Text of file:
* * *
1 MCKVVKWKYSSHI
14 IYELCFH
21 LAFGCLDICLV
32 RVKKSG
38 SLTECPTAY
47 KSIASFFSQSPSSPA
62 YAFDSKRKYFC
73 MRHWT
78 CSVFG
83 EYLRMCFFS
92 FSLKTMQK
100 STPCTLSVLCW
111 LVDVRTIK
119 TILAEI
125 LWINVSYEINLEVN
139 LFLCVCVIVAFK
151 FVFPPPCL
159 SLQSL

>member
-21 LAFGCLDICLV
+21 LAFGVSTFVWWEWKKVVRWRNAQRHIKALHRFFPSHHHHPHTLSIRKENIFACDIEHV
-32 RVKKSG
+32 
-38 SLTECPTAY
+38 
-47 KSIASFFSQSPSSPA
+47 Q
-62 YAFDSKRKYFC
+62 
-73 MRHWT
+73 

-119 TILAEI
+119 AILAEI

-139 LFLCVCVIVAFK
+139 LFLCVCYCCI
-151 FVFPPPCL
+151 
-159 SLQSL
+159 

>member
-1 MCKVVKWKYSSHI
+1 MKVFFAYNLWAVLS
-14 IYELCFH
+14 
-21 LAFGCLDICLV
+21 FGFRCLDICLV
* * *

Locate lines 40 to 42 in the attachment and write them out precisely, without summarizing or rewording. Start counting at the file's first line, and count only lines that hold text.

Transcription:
>member
-1 MCKVVKWKYSSHI
+1 MKVFFAYNLWAVLS